St. Augustine’s efforts create sustainable campus food ministry
More than 100 college football players and coaches in church on a Sunday morning? In an Episcopal Church?
That scenario is what greeted members of St. Augustine’s Church—the Episcopal Center at the University of Rhode Island (URI) Aug. 14. The 95 football players and eight coaches came to say “thank you” for meals the church provided during the summer.
The meals were the latest evolution in the church’s “Rhody Outpost” feeding ministry, which began in 2013 when church members identified a food deficiency among URI students. Eileen Halovac and Catie Chatowski, students attending St. Augustine’s, were inspired by a speaker from the Jonnycake Center, a local community food bank. They took on “student food insecurity” as a class project, which ultimately turned into Rhody Outpost, the ministry hosted by St. Augustine’s, sponsored by the local food bank, staffed by an AmeriCorps Vista worker — along with many St. Augustine’s volunteers — and partially funded by the church and a contribution from the discretionary fund of the Rt. Rev. W.Nicholas Knisely, bishop of Rhode Island.
“Their inquiry into students struggling with food insecurity was timely,” said the Ven. Janice Grinnell, archdeacon of Rhode Island and St. Augustine’s chaplain to the campus. “Universities across the country were recognizing that programs to support students with food insecurity were meeting a growing need, as shown by the growth of the College and University Food Bank Alliance.”
The Rhody Outpost continues to grow and now is being transitioned from St. Augustine’s to the URI campus to be managed by the university’s student affairs office.
For seven weeks this summer, St. Augustine’s hosted a Sunday evening meal for URI varsity football players and distributed bags of food that football players used for breakfast and lunch during the week.
In all, the church served 276 Sunday evening meals and distributed 121 bags of food. The food filled a gap for some of the college athletes required to be on campus for programs that occur outside the standard university academic and National Collegiate Athletic Association (NCAA) athletic schedules, when they are not eligible for campus meal plans.
Robert Izzi, who is preparing for ordination as a deacon and is a volunteer offensive line coach with the team, organized the program and was responsible for buying and preparing the food. The program was funded in part by the bishop’s contribution. Members of the St. Augustine’s congregation participated in evening devotions that preceded the meals, helped during setup of the facility, served the meals and cleaned up at the end of the evening. Food for the week was distributed to players through the Rhody Outpost, which was stocked with additional food items supplied through the summer feeding program. St. Peter’s-by-the-Sea Episcopal Churchin Narragansett donated additional items.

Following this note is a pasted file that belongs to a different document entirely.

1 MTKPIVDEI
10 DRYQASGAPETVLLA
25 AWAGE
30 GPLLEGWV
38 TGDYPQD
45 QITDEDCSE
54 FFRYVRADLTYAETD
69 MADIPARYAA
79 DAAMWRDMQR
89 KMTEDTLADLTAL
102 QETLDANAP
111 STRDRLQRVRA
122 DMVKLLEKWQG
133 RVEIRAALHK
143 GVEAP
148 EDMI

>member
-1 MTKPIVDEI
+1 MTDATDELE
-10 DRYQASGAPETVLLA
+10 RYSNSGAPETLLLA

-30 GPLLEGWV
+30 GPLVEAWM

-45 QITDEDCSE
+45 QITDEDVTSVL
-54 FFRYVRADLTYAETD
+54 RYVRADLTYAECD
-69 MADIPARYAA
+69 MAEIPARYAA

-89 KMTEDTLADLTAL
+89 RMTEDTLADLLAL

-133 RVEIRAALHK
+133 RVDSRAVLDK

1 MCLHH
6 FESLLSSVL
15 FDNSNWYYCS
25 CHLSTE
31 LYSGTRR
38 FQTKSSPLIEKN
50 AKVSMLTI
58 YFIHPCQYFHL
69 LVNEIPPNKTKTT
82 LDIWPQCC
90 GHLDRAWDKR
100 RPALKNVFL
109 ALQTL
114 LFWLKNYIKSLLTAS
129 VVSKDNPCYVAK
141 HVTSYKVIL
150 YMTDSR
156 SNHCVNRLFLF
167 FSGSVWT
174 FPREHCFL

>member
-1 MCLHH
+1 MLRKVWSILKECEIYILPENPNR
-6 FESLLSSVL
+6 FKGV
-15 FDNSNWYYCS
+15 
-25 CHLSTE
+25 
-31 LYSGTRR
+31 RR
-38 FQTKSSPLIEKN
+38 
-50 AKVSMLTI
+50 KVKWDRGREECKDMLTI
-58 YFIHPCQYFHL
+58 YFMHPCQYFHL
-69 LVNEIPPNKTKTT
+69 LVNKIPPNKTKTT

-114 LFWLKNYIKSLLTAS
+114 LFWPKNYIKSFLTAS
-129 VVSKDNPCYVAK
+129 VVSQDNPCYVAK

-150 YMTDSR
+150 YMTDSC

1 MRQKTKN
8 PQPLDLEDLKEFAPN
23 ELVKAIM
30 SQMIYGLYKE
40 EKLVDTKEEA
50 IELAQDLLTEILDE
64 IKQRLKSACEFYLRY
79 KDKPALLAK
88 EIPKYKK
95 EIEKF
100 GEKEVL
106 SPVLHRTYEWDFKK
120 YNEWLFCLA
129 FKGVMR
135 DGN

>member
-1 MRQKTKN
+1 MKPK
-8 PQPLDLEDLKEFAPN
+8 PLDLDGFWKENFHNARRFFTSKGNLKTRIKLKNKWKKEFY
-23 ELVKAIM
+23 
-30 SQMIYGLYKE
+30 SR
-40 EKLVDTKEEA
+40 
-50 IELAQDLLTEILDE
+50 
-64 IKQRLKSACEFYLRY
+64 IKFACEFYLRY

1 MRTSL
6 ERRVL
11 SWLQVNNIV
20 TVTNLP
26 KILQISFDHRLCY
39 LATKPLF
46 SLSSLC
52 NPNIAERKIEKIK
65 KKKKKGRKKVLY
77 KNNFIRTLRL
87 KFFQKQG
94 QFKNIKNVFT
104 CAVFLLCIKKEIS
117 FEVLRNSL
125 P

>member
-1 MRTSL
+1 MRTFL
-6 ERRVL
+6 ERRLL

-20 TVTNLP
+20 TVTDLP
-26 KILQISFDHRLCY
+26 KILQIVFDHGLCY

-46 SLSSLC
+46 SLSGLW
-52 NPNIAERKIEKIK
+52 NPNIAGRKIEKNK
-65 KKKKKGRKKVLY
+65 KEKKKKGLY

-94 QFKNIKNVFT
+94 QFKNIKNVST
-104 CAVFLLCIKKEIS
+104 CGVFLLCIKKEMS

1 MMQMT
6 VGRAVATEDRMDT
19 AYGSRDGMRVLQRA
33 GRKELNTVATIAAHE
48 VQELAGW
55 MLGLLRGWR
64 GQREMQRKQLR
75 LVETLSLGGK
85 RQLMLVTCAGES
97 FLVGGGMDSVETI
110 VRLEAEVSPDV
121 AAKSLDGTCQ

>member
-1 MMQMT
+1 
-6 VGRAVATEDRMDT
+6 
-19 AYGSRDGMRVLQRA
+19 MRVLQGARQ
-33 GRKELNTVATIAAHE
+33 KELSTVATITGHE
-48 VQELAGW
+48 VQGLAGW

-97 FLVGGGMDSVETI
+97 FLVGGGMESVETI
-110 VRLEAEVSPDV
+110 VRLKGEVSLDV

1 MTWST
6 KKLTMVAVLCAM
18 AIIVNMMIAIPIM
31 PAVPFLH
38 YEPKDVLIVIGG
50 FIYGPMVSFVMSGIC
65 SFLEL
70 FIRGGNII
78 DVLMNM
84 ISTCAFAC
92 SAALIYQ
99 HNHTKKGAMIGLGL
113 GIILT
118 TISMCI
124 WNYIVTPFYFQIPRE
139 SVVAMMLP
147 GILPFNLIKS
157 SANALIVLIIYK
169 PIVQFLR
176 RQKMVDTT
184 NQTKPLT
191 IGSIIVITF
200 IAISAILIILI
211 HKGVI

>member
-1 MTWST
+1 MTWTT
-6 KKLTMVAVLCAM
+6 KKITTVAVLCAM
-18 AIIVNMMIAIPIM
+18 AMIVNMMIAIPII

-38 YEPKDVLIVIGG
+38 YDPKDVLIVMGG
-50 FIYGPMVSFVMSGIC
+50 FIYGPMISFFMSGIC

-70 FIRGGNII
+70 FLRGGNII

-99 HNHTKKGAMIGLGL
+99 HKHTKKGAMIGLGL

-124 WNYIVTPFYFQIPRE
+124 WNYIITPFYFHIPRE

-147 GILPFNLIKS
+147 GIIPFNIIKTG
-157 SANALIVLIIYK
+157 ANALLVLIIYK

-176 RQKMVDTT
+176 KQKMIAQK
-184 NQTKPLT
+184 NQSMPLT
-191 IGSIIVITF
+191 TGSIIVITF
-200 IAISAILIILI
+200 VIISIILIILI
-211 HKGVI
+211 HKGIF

Since September 2013, Rhody Outpost has evolved from a pilot program providing food to 67 people throughout the academic year to a sustainable campus program managed by URI students and staff. For the 2014-15 year, the program expanded, using a well-equipped room at St. Augustine’s for the pantry. The AmeriCorps Vista staffer joined the program, and a continuing team of volunteers from the URI community and the St. Augustine’s congregation provided the gift of their time to the program.
“The program wasn’t without challenges and issues,” Grinnell noted. “We needed to find ways to obtain food and toiletries; communicate about program needs to URI faculty, staff and students; design an efficient record-keeping system; and establish an ongoing schedule that balanced the need to be available with the reality of limited resources.”
The committed volunteers and limited staff met those challenges, and the Rhody Outpost Food Pantry became an ongoing ministry of St. Augustine’s in collaboration with the Jonnycake Center and the Rhode Island Food Bank. It opened two consecutive days each month from September to April, plus Thanksgiving Day, and two days in January and March between semesters.
Further growth occurred during the 2015-16 school year, when Alpha Phi Omega, an educational service fraternity on the URI campus, joined to provide service and leadership through 30 volunteers. Additionally, a paid coordinator from the Feinstein Civic Engagement Program provided additional onsite supervision. Now, as the 2016-17 school year begins, the program has transitioned to the URI student affairs department and has moved to the campus.
“We continue to look for emerging needs and have uncovered additional food deficiencies,” Grinnell said. “For example, there’s a deficiency in the graduate student village because many international students have limited income and need different foods than what the pantry typically covers.”
And then there are the football players, who had a surprise waiting for them when they came to the worship service at St. Augustine’s on Aug. 14. One of the members of the congregation brought a butterfly chrysalis – and it opened during the service, unveiling a beautiful monarch butterfly.
“The players were thrilled to see the butterfly emerge,” Grinnell said. “I said it was truly a sign of hope, for them as football players and maybe for their football season! They gathered around this symbol of hope to take photos.
“The initiatives at URI around food deficiencies are a testimony to the reality that the world will respond to our efforts to identify a community need and the reality that the community has a willingness, ability and commitment to respond to that need,” she added. “St. Augustine’s has provided a wonderful model of responding to the Spirit in a collaborative ministry that ultimately has been to embraced by the community it serves to take on responsibility to care for those in need in a sustainable program for the future.”
–article by Dave Seifert, Diocese of Rhode Island